Indian occupation of Junagadh – an act of shameless aggression
Besides the occupation of Jammu and Kashmir in 1947, India, by a brazen act of aggression, transgressed the princely state of Junagadh, ruled by the Muslims, and occupied it by force shortly after the partition of the Indo-Pakistani subcontinent.
Bahadur Khan Babi, son of Shayr Khan Babi, proclaimed his independence from Mughal rule after the death of the great Mughal Emperor Aurangzeb in 1736 AD. However, Junagadh came under the suzerainty of the British crown after the British occupied the subcontinent like the other 561 princely states. The Juanagdh had the unique dispensation of being the second largest among the Muslim states and a wealthy country, as well as being ranked 5th in terms of income generating states of British India. It was classified as one of the main princely states of British India, because with an area of around 4,000 square miles, Junagdh had its own army and a proper system of governance.
At the time of partition, the Viceroy of British India, Lord Mountbatten, had clearly announced that the Princely States of British India would be independent to decide on membership regardless of geographic constraint, but he then did U-turn and geographic contiguity was imposed to facilitate the illegal occupation of states like Jammu and Kashmir and Junagdh.
The story is evident in the fact that Nawab Mohabat Khanji, then governor of Junagadh, made an agreement with Quaid-e-Azam Muhammad Ali Jinnah, governor general of Pakistan and signed the “instrument of accession”. Junagadh became the first princely state to join Pakistan on September 15, 1947.
However, India had its own plans. When after the conclusion of the agreement, the Nawab of Junagadh traveled to Karachi, the capital of Pakistan at the time, to discuss the details of the accession procedure, with India behind his back, l ‘took as a chance of interference; Indian pal Shamal Das Gandhi and his affiliates have sparked unrest in the state. The Indian army advanced its troops and occupied Junagadh on November 9, 1947. India asserted that on the basis of population it was legitimate to occupy Junagdh despite the fact that the Nawab had signed an instrument of accession legally. genuine with Pakistan. In contrast, India claims that Maharaja Hari Singh joined the state of Jammu and Kashmir in India despite the state being predominantly Muslim, exposing India to double standards. measures. It also proves the very fact that on the basis of its religion-based political doctrine, the Indian government has paved the way for this transgression.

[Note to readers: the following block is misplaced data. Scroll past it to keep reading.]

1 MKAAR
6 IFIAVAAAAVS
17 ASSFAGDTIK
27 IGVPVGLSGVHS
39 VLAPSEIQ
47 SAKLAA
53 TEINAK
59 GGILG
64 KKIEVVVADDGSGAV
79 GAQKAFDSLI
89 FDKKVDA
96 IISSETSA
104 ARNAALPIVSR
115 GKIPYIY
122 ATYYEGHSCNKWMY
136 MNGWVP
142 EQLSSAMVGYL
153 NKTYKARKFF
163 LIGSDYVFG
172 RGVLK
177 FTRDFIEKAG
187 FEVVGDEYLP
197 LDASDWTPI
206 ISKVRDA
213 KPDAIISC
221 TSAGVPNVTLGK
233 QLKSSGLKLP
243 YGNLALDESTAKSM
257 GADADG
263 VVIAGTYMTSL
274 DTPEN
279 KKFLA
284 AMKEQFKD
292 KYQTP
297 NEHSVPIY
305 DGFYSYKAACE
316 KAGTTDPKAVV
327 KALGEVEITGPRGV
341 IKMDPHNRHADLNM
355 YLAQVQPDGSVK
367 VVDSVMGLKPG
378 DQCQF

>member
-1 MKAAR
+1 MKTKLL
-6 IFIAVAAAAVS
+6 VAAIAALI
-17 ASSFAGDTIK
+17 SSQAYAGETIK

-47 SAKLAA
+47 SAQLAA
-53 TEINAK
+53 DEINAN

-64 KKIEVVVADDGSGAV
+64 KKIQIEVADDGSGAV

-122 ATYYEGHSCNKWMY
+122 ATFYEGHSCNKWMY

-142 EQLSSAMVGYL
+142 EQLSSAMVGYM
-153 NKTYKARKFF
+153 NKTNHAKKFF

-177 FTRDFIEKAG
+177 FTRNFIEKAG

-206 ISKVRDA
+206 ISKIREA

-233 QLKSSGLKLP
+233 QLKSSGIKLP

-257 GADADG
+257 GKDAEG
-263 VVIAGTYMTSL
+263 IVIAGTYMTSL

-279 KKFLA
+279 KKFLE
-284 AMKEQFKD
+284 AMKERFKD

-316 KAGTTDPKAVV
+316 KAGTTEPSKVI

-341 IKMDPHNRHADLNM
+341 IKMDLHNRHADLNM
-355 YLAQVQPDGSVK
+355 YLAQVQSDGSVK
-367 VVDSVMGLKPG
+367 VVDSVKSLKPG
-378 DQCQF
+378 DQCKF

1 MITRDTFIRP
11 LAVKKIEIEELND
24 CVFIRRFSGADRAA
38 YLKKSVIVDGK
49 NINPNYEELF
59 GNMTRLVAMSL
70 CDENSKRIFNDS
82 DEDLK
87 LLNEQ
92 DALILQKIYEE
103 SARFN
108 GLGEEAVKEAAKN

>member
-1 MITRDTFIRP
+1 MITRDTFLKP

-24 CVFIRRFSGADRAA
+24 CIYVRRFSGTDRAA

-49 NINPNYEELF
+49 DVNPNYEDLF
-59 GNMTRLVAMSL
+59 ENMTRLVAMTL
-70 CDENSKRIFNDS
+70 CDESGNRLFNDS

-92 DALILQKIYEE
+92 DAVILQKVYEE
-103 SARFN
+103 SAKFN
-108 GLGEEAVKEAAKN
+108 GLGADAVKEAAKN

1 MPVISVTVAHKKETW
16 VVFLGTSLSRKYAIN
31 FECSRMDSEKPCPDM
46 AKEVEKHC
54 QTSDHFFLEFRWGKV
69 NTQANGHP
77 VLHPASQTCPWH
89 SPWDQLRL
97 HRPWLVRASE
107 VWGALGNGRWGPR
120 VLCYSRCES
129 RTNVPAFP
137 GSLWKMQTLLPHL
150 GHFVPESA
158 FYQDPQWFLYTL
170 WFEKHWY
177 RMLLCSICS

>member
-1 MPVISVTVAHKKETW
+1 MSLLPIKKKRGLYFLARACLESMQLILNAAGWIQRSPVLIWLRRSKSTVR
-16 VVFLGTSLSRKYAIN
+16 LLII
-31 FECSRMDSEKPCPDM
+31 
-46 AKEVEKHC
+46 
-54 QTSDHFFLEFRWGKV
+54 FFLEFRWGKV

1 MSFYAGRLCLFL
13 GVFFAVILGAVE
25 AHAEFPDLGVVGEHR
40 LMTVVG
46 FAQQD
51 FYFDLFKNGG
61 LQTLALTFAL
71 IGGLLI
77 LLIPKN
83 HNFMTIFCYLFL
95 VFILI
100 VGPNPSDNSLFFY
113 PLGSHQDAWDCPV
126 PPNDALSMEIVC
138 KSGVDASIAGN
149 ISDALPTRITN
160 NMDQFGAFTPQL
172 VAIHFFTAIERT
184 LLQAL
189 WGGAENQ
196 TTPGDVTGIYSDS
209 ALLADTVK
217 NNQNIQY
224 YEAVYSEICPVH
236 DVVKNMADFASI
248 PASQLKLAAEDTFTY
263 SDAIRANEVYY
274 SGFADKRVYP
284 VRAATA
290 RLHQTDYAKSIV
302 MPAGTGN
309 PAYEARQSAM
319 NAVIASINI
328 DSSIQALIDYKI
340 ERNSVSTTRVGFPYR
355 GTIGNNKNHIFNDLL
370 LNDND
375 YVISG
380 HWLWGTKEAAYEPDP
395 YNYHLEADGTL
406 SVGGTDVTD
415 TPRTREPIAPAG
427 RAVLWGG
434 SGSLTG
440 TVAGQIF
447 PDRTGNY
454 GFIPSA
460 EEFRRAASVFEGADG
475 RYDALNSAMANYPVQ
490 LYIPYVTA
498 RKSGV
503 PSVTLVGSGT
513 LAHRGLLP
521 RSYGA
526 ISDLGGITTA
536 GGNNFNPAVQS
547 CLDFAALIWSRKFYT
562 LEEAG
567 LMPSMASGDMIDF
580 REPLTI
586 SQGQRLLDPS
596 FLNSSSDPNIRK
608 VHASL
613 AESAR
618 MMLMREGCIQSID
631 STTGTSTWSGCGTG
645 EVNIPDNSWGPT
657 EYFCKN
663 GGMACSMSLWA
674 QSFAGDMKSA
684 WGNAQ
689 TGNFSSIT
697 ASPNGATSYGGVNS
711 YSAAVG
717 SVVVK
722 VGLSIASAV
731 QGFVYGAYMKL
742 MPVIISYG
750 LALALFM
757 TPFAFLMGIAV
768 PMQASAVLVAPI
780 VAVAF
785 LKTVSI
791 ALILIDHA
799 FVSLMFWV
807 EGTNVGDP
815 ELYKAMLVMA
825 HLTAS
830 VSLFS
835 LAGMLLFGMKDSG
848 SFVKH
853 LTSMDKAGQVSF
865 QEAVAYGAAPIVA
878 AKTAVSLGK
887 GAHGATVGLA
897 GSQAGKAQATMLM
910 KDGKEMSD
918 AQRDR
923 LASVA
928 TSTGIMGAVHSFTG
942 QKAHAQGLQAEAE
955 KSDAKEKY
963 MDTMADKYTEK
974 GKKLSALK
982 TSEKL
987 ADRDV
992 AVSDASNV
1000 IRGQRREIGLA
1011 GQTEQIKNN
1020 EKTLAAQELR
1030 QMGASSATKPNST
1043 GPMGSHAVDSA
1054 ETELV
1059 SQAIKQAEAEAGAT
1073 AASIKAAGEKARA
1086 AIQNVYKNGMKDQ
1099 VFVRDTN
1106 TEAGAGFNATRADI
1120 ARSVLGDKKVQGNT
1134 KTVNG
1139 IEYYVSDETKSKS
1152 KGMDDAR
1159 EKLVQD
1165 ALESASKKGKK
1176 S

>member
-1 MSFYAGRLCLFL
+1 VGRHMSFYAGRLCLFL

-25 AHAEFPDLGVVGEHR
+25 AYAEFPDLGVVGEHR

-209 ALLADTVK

At the time of partition, Pakistan faced many challenges such as lack of resources, the absence of an organized army and the influx of refugees and was unable to respond to Indian aggression. However, Quaid-e-Azam Muhammad Ali Jinnah approached the United Nations for redress of the matter in January 1948. The UN Security Council ordered its commission on Kashmir to examine the conflict over Junagadh. However, the case is still not resolved. The story is evident in the very fact that at the United Nations Security Council India’s argument revolved around the “people’s wishes” scenario and she accused the Nawab of Junagadh of ignoring it, but on the other hand, New Delhi ignored the same principle for the situation in Jammu and Kashmir where Maharaja Hari Singh ignored the wishes of the people of Jammu and Kashmir, allowing India to forcibly occupy Jammu and Kashmir for over 70 years.
India’s request to join Jammu and Kashmir is rejected by the people of Kashmir and contested by Pakistan. The claim has not been accepted by the United Nations and is not legally valid. On the other hand, there is a real “instrument of accession” duly signed by Nawab de Junagadh and Quaid-e-Azam, which clearly means that the Indian occupation is illegal and that Pakistan still has a valid claim and legal on Junagadh at the international level because the “instrument of accession” signed by Nawab de Junagadh and Quaid-e-Azam Mohammad Ali Jinnah is still intact.
It is the responsibility of the Pakistani government to simultaneously resolve all disputes with India, including Kashmir, Junagadh and Hyderabad. Therefore, the Pakistani nation, especially its media, civil society and universities, must play their part in bringing the issue of Junagadh into the limelight. Last year, the Pakistani government reinstated Junagadh in its political map, but more efforts are needed to highlight this issue in various international fora. Pakistan should also include the Junagdh issue such as the Jammu and Kashmir dispute in its bilateral talks with India so that it can be resolved according to the principles set out at the time of the partition.